Caregivers Need a Support System, Too
I remember the day that Keegan's doctor called with his ankylosing spondylitis diagnosis. After 5 years of hip and back pain, and multiple doctors thinking he was there just for pain medication, it was a huge moment of relief for us. The X-ray confirmed two fused sacroiliac (SI) joints as well as other bone growth in his spine. It was a moment he had been waiting for. It was a moment I had been waiting for.
The diagnosis brought me only worry
Relief didn't come for me. Anxiety washed over me and I felt the need to Google. What did this mean for Keegan? What next steps did we need to take? Who was the best rheumatologist in the surrounding 100 miles? Was he going to have a shortened life because of AS?
The last question broke me. I sobbed as I tried to get chores done after work and I called my parents. I explained to them the diagnosis, and that he'd be referred to a local rheumatologist. But more importantly, I told them how scared I was. We had just been married 6 months prior and held off on our wedding ceremony so that we could get him diagnosed and travel wherever we needed to for the best care.
My best friend shortly after told me that it's just as important for caregivers to have a support system as the patient. And usually, the caregiver needed 2-3 people to support them through the journey. The crucial part for me was to accept that I would need this support.
How to design your system
So here's my advice for other caregivers out there: design your support system. Create the emotional, social, mental, and physical spaces for yourself. This goes beyond just "treating yourself" to nice things or experiences. Your life is too interconnected with who you're taking care of to not set up a routine of self-care.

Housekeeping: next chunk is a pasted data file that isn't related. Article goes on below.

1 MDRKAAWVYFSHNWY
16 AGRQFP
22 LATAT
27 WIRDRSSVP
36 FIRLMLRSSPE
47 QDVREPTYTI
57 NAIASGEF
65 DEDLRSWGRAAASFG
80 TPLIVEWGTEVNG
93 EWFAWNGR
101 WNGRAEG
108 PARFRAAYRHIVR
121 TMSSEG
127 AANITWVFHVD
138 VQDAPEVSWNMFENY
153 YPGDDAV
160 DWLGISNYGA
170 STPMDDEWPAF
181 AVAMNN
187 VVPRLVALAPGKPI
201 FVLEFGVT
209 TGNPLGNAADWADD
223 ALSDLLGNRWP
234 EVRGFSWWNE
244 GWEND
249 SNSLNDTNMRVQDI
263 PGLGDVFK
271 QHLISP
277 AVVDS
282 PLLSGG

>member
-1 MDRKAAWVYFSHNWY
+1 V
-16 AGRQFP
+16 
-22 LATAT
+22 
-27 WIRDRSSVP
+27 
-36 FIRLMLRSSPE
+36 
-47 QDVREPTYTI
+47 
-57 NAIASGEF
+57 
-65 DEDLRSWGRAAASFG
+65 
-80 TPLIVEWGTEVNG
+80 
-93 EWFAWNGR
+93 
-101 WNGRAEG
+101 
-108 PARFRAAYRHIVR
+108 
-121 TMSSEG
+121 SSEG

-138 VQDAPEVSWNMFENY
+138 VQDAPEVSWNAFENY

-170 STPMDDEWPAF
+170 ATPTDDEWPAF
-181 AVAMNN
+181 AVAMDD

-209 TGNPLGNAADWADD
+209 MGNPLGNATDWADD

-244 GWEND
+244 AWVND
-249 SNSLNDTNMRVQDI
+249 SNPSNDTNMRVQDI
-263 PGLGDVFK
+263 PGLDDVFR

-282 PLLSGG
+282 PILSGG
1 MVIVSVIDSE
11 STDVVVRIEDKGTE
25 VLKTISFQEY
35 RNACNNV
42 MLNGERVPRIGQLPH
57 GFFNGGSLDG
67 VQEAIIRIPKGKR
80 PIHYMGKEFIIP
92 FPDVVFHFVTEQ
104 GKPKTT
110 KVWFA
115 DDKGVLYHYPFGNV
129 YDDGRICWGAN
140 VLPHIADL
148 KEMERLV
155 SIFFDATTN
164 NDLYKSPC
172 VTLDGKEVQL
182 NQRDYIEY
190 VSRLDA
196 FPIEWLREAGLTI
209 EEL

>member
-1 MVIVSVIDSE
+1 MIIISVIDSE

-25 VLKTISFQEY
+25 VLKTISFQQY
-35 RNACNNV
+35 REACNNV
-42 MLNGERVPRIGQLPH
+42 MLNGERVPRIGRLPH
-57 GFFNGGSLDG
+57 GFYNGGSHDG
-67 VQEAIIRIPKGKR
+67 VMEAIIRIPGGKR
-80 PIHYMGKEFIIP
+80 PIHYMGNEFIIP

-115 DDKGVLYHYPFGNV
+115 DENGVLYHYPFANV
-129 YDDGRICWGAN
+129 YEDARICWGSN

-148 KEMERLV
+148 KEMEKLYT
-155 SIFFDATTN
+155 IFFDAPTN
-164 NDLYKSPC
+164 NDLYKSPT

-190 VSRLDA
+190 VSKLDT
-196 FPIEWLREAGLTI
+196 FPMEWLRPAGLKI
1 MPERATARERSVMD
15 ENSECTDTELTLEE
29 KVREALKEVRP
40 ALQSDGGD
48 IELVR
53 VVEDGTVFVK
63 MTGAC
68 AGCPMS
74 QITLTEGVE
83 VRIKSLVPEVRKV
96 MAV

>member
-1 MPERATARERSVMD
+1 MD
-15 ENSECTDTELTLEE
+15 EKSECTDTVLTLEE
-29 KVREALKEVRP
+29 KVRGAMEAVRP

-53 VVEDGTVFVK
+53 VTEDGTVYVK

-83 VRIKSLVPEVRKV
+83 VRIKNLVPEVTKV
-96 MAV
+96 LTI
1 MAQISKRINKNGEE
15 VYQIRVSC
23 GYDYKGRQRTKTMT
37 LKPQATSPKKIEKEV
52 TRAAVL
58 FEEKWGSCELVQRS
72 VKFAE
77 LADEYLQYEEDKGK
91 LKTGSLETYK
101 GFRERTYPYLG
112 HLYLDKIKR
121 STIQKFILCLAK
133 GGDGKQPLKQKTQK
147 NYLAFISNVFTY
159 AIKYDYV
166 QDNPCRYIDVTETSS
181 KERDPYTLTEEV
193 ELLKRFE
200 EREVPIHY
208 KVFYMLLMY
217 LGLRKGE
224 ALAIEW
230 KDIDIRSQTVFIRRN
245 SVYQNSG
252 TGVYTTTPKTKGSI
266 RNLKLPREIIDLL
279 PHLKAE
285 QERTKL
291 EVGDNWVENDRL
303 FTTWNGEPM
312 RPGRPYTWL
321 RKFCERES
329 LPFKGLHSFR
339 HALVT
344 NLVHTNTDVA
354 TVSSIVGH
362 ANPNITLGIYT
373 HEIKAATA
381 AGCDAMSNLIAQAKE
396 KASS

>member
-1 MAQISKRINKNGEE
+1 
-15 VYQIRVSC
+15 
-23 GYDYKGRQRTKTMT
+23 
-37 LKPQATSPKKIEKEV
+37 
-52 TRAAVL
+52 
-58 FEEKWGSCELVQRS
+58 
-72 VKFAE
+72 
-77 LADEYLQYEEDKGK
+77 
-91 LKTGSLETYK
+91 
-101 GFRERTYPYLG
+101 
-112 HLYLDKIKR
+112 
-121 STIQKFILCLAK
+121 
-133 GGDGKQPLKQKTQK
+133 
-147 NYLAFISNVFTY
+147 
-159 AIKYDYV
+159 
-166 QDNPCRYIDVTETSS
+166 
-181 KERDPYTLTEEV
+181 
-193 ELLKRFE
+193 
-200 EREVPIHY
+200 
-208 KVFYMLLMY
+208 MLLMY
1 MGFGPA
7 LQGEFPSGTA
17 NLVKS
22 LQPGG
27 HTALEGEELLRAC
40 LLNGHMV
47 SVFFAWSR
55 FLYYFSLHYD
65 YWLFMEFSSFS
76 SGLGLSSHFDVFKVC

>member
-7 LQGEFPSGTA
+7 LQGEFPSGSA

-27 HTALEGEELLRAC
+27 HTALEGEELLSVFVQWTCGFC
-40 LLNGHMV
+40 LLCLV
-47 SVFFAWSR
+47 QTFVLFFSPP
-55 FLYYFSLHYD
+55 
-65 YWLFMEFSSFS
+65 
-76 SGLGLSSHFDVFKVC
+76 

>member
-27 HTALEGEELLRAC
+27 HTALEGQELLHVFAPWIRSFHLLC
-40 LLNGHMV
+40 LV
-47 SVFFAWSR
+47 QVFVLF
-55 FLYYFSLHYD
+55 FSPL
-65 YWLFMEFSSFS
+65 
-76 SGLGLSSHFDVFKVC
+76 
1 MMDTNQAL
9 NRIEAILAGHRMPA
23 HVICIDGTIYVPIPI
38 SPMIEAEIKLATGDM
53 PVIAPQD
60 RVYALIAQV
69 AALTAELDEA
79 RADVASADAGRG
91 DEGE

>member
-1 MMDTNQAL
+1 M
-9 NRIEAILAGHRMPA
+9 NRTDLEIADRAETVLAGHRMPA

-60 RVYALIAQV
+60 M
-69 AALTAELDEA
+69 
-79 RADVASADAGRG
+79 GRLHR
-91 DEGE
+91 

- Find who you can confide in and will help you no matter what's going on. Brené Brown, research professor and writer, talks about being careful who you share your "shame stories" with, and I also believe that's similar to being a caregiver. Be mindful of who you talk to, and find those around you who won't demean you for feeling what you're feeling.
- Start filling in the small moments with activities that bring you joy. This is way easier than it sounds. While my husband was recovering from his first hip replacement and I was taking care of a 5-month-old, I remember feeling like I couldn't even set aside 10 minutes too meditate before bed. But I did it, and then it turned into 15 minutes, then I started reading again. Wow, I forgot how much I loved to read. The small moments turn into big ones.
- Tell your loved one how you feel. This is a touchy one, and has to be done at the right moment. It's easy for me to ask Keegan, "Are you okay today?" If he were to ask me the same question, I'd feel terrible answering if it were a rough day. I'm not the one with the disease, right? I'm not the one in pain, right? Recently I opened up to him, explaining how hard it is to see him in pain. He pointed out that his physical pain still translates to emotional pain for me. So I stopped comparing "his pain" and "my pain." More and more, I'm trying to see them as more connected and intertwined.
Keegan wants to support me just as much as I support him. We had to learn to stop comparing each other's suffering. Since then, we give each other those moments we need by openly communicating the good days and the rough days.
Do you use the word disability to describe your AS?